The point: The cotton industry in The Gambia was once very productive. Is there a way in which the two countries can cooperate to ensure that The Gambia resurrects this industry to improve the creation of more jobs for young people in the industry?

Muraleedharan: Our training programs, information sharing and skills upgrading are available to relevant experts in The Gambia. We will be happy to share our experience if The Gambia finds it beneficial. India would be happy to consider any proposal to help revive the Gambian cotton industry in terms of technical assistance for cotton production and processing.

Le Point: How about the tourism sector! Can the two countries progress in the tourism sector?

Muraleedharan: Tourism is an important pillar of our economies. We would certainly encourage tourist flows in both directions, as travel is getting easier with the increase in Covid-19 vaccination. We also need to collaborate in the hospitality industry, including through online tours, training sessions and experience sharing with a view to improving the productivity and incomes of those who work in this sector.

Moreover, India offers world-class quality medical facilities, with state-of-the-art hospitals and the best medical experts at an affordable cost. Moreover, the availability of Ayurveda and Naturopathy in the purest form makes India the most sought after health tourism destination. So I suggest that Gambian nationals can take advantage of India’s health tourism facilities as India has relaxed COVID related restrictions for travel to India.

The point: When it comes to education, India offers scholarships to so many Gambians every year. In the future, could we anticipate more scholarships for Gambians than today?

Muraleedharan: Both in absolute terms and particularly on a per capita basis, our scholarship slots are very high for The Gambia, as measured by strong bilateral relations.

India ranks among the top five destinations for African students for higher education and around 25,000 African students are currently studying in India. The “Study in India” program which offers a large number of places in the main institutes on a self-financing basis as well as merit scholarships. We have received an unprecedented number of approvals for Gambian students during the current academic year under this program and I see huge potential. Online or distance learning is the way to go. As part of the e-Vidya Bharati (Tele-education) network project, the Indian government announced 15,000 scholarships for students and professionals in Africa to take courses offered by major Indian institutions in emerging fields . I am happy to see that a large number of Gambian students are taking advantage of this facility. And of course India will continue to offer fully funded ICCR scholarships to Gambian students. Overall, the number of Gambians studying in India is increasing rapidly and I suspect this upward trend will continue in the times to come.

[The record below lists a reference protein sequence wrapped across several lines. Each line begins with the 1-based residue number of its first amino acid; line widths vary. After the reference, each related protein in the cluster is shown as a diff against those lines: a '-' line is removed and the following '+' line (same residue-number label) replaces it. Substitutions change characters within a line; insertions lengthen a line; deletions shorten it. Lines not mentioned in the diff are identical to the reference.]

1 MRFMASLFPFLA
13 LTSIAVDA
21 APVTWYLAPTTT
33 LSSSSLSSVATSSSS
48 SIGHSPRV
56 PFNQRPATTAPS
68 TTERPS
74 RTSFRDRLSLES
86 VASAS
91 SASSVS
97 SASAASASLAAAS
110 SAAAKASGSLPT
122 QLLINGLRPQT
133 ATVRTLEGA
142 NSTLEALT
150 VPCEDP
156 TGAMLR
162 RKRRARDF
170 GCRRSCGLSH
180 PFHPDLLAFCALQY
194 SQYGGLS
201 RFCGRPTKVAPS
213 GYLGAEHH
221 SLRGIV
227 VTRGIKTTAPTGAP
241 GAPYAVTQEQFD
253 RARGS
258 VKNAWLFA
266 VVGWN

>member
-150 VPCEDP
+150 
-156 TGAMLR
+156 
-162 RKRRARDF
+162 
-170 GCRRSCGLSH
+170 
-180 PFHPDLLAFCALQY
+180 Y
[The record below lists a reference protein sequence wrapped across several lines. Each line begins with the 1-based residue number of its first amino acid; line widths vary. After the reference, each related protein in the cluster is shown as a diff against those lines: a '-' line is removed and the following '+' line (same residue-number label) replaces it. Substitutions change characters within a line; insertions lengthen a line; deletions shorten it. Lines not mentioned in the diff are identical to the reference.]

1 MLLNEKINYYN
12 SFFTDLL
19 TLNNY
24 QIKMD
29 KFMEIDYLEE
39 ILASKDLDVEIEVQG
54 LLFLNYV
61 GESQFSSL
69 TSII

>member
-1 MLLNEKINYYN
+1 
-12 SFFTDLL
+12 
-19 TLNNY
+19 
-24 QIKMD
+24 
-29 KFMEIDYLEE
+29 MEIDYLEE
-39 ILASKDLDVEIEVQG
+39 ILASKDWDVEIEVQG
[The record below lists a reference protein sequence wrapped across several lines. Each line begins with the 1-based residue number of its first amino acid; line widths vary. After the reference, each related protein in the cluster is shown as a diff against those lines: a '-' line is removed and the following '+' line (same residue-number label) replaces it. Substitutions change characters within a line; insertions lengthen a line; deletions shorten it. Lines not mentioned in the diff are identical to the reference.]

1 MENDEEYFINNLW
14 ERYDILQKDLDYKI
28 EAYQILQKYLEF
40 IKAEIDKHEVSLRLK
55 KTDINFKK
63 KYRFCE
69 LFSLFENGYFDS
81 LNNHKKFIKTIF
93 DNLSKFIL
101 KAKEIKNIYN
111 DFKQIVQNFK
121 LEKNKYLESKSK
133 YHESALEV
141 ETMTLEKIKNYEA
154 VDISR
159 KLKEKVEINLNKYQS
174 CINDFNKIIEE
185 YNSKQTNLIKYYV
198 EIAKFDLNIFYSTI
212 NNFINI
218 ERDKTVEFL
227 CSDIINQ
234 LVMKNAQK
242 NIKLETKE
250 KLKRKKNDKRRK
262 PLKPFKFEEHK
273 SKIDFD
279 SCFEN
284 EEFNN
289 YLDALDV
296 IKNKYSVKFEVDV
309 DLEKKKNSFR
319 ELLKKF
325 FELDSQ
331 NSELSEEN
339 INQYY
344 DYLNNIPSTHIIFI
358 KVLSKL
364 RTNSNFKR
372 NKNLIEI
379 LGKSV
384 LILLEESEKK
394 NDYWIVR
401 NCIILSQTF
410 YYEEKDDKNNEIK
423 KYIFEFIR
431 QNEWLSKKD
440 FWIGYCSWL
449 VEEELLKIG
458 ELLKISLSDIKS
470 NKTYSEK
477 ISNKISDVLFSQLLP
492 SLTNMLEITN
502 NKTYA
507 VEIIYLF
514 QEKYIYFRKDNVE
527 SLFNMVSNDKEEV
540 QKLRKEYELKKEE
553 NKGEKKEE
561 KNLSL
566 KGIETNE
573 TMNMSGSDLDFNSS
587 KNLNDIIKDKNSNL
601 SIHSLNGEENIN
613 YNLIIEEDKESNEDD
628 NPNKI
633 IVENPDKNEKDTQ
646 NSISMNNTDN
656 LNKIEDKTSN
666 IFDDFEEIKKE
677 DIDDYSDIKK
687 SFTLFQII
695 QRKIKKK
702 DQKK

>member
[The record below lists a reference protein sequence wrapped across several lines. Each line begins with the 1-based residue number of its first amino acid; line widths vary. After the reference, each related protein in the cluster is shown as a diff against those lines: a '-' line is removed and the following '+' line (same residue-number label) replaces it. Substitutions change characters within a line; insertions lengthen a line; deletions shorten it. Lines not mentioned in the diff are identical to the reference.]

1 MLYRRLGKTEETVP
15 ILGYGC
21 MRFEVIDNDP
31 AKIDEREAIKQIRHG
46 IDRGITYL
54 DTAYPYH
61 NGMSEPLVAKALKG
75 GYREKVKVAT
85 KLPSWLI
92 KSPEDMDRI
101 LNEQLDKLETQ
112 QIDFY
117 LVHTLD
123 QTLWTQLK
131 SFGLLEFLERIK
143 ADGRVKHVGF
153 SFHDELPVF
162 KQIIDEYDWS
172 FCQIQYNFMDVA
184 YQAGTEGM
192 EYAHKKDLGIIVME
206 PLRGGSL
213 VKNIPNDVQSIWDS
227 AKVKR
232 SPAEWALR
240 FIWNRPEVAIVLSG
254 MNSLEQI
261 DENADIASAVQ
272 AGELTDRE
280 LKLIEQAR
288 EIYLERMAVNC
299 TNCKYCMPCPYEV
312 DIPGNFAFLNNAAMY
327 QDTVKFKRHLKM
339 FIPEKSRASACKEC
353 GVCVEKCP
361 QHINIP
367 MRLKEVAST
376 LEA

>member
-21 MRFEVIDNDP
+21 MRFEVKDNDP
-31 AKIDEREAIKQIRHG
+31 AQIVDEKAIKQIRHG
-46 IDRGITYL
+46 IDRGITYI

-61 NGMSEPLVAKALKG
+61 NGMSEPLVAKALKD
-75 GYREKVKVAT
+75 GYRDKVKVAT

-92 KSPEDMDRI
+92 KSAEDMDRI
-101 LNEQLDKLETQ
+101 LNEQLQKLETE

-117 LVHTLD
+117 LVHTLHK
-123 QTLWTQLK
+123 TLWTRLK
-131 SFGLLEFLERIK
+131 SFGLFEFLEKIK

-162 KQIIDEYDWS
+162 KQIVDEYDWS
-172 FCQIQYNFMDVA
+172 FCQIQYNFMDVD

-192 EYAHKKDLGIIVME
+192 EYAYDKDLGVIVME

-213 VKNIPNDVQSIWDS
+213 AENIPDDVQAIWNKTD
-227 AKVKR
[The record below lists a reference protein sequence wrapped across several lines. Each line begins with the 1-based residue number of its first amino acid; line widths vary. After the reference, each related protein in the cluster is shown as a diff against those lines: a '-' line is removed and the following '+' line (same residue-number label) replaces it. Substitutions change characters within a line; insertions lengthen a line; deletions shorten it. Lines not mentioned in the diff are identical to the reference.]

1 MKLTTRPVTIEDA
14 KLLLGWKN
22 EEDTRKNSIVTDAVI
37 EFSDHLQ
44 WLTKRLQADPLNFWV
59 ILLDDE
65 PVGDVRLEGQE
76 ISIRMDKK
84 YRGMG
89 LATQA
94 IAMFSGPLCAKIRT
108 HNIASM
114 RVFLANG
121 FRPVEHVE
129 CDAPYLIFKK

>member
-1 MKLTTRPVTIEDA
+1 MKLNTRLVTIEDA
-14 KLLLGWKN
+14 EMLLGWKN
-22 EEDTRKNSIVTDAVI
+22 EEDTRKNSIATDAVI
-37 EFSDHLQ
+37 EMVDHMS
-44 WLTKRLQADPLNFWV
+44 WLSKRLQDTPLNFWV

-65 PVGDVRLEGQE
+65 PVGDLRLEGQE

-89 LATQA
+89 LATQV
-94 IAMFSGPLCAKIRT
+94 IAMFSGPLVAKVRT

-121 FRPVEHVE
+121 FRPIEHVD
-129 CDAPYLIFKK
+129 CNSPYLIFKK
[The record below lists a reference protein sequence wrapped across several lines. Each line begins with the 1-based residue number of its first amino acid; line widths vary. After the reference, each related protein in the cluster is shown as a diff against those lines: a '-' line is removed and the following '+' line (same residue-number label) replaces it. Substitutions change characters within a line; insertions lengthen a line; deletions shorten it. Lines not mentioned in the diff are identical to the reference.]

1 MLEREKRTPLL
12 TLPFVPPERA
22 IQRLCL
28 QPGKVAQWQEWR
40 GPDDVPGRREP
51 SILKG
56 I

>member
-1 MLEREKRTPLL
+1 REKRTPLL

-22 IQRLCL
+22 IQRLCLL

The point: On climate change, given that India is advancing technologically, has the country made a global commitment to reduce emissions as part of its global commitment?

Muraleedharan: India is at the forefront of its climate change mitigation and adaptation policies. The Indian government is continuously increasing the share of renewables in its energy mix and at COP26, PM Modi announced that India will meet 50% of its energy needs from renewables by 2030. PM also announced India will reduce the carbon intensity of its economy to less than 45% and by 2070 India will meet the Net Zero target.

India is running the world’s largest clean energy program to reach 175 GW of renewable capacity (including 100 GW of solar power) by 2022 and 500 GW by 2030. In 2020, India was the 3rd largest producer of renewable energy in the world with 38% (136 GW out of 373 GW) of the total installed renewable energy capacity. As part of its commitment to climate change mitigation, India has spearheaded the International Solar Alliance (ISA) which is now an alliance of 121 countries, including The Gambia.

Le Point: Finally, India and Gambia having both been members of the Commonwealth, are there any plans for India to finally open a high commission (embassy) in The Gambia?

Muraleedharan: Our Embassy in Dakar and the Gambia High Commission in New Delhi work closely together to ensure the overall development of bilateral relations. Having said that, we would certainly like to open a resident Indian mission in Banjul in due course.

Shirlene J. Manley